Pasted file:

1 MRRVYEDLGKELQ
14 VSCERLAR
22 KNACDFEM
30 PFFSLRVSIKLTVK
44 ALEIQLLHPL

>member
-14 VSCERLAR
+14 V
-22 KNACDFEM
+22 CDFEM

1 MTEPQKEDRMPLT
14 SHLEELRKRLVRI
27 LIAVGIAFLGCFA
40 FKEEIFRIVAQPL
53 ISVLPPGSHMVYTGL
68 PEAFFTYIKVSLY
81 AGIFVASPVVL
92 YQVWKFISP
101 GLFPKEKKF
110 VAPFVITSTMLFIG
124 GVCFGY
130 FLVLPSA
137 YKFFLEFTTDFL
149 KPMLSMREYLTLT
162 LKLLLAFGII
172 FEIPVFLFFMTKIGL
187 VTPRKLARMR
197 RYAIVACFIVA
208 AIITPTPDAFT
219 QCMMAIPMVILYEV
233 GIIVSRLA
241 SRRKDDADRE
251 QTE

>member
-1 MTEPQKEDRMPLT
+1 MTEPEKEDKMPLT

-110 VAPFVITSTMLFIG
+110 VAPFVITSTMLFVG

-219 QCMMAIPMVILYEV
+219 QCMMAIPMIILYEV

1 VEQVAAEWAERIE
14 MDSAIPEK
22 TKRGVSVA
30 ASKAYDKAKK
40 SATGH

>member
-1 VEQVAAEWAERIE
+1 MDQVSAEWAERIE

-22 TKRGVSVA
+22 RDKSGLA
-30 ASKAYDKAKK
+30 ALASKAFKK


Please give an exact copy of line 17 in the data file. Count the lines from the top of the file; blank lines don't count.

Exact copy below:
81 AGIFVASPVVL